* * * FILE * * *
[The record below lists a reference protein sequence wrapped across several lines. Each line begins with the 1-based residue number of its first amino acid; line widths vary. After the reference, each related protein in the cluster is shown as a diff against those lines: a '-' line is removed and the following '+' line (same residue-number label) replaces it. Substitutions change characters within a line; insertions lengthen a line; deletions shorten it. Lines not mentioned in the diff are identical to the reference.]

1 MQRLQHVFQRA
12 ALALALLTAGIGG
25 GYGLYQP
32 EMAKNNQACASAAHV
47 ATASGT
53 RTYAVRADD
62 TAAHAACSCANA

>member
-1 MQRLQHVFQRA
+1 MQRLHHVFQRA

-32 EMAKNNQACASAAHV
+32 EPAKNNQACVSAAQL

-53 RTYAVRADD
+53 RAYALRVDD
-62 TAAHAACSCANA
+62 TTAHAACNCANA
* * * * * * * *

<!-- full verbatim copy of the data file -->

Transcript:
[The record below lists a reference protein sequence wrapped across several lines. Each line begins with the 1-based residue number of its first amino acid; line widths vary. After the reference, each related protein in the cluster is shown as a diff against those lines: a '-' line is removed and the following '+' line (same residue-number label) replaces it. Substitutions change characters within a line; insertions lengthen a line; deletions shorten it. Lines not mentioned in the diff are identical to the reference.]

1 MQRLQHVFQRA
12 ALALALLTAGIGG
25 GYGLYQP
32 EMAKNNQACASAAHV
47 ATASGT
53 RTYAVRADD
62 TAAHAACSCANA

>member
-1 MQRLQHVFQRA
+1 MQRLHHVFQRA

-32 EMAKNNQACASAAHV
+32 EPAKNNQACVSAAQL

-53 RTYAVRADD
+53 RAYALRVDD
-62 TAAHAACSCANA
+62 TTAHAACNCANA